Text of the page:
As with the out-of-plane actuated negative spring cartridge 300, in-plane negative spring bias cartridge 322 is highly variable in configuration for tunable output. Still, it is to be appreciated that significant modifications can be made to the structures without departing from the spirit of the invention. For example, hub 310 can be minimized or eliminated, pivoting hinges can be replaced with living hinges or ball joints, frame 308 may be integrated with an EPAM cartridge frame, etc.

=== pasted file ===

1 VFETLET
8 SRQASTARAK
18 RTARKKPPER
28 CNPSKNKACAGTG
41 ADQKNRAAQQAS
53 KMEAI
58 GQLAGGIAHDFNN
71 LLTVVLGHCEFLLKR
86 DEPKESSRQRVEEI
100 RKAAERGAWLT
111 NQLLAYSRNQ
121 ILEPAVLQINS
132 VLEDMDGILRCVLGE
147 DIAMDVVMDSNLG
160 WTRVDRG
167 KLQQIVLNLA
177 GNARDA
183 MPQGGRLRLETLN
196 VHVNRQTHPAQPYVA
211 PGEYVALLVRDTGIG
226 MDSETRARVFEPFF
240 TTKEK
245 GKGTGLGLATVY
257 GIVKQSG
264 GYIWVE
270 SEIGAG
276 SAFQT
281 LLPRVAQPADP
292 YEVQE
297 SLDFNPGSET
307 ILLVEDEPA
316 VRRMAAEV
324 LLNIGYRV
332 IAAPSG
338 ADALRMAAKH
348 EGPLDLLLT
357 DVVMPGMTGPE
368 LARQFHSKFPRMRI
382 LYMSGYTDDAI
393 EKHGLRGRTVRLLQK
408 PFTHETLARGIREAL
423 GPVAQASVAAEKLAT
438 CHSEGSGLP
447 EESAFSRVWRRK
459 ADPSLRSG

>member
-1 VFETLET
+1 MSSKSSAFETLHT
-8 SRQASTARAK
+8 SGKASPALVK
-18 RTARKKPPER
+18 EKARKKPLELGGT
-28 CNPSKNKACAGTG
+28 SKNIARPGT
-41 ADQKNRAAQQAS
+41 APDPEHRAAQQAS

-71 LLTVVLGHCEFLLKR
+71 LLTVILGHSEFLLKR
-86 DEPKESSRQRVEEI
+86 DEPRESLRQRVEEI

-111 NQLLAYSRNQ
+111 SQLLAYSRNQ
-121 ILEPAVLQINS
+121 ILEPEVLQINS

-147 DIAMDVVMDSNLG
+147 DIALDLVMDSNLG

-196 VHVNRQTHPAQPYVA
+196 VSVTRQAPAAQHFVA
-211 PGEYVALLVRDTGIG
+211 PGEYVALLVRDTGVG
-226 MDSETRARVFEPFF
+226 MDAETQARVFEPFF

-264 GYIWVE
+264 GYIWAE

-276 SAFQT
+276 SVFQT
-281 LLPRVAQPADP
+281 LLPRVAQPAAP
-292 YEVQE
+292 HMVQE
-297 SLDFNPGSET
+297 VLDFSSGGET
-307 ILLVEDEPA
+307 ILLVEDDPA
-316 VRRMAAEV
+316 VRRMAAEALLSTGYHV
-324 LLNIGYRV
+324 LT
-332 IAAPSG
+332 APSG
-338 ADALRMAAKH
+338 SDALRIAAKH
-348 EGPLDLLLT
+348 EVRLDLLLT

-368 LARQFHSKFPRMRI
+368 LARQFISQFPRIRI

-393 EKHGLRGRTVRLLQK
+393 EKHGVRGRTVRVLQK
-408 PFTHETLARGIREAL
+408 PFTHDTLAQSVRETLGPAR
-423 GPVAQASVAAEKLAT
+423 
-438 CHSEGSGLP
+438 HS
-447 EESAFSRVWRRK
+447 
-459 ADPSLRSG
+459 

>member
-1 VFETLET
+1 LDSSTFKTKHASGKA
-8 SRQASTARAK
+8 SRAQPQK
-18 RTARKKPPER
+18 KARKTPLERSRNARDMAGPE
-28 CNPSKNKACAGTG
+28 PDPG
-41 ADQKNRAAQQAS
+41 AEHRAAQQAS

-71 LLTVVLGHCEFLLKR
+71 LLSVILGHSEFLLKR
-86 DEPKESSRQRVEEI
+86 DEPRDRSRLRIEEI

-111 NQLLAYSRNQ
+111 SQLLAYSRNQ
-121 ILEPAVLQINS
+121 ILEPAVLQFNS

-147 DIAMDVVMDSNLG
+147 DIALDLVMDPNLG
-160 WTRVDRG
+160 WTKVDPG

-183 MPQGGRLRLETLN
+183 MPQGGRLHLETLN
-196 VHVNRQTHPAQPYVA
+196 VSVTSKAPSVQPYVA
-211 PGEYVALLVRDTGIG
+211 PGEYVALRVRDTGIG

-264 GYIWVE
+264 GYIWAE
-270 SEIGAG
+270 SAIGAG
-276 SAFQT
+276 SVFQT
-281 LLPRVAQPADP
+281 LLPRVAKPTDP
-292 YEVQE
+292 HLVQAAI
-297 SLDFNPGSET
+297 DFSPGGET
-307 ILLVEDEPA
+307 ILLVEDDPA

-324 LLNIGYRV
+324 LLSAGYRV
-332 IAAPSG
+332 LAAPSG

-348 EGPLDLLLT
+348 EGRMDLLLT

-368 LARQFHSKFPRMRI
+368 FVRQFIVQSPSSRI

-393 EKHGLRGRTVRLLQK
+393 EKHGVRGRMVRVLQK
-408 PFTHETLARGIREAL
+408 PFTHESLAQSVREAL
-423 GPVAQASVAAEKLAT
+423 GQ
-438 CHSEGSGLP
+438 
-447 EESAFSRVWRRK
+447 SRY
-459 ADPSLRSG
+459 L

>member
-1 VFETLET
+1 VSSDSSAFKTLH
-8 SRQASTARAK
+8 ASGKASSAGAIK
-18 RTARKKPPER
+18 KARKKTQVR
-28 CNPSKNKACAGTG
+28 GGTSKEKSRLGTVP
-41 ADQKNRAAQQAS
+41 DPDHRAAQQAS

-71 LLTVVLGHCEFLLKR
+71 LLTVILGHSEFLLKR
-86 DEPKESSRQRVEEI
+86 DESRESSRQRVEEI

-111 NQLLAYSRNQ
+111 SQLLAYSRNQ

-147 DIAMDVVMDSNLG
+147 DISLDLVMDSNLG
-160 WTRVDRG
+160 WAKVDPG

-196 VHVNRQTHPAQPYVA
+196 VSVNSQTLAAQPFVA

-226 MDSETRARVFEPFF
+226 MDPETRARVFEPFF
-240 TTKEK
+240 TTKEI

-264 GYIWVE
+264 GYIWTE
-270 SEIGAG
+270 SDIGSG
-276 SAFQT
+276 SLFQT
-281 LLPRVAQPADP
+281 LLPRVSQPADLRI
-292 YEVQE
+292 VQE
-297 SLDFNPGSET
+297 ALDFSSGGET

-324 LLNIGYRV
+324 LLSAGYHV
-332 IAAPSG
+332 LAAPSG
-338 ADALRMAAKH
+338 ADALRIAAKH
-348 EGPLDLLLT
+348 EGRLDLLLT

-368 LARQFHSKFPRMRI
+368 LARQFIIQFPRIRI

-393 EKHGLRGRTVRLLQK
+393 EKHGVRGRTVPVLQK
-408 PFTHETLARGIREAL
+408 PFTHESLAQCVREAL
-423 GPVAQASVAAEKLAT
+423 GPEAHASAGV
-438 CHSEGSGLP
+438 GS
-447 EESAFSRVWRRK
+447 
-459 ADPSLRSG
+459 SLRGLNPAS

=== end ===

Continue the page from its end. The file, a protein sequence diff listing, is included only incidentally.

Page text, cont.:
FIGS. 30A and 30B illustrate two exemplary applications in which at negative rate clover leaf flexures are employed. Both applications involve fluidic control mechanisms 248, 250 in which the opening and closing of valve inlet and outlets are controlled with the transducers. The valves each include a housing which may be a two-piece structure for ease of manufacture in which top and bottom housing portions 252 a, 252 b are secured together subsequent to constructing the interior components of the valves. Extending from a top surface of top housing 252 a is a fluid outlet conduit 264 having a fluid outlet lumen 262 which is in fluid communication within an upper portion 272 a of an interior chamber within the top portion of the valve at outlet orifice 276. Similarly, extending from the bottom surface of bottom housing portion 252 b is a fluid inlet conduit 260 having a fluid inlet lumen 258 (i.e., liquid, gas, vapors, etc.) which is in fluid communication within a lower portion 272 b of the valve chamber at inlet orifice 278. The upper and lower portions of the fluid chamber are in fluid communication with each other by way of one or more openings (not shown) within capping member 270. As illustrated, the housing portions and conduits may be held together in any suitable manner, including by way of threaded surfaces and mating nut components 256 a, 256 b. Alternatively, the housing and conduits may be integrally fabricated into a monolithic structure by molding techniques or the like.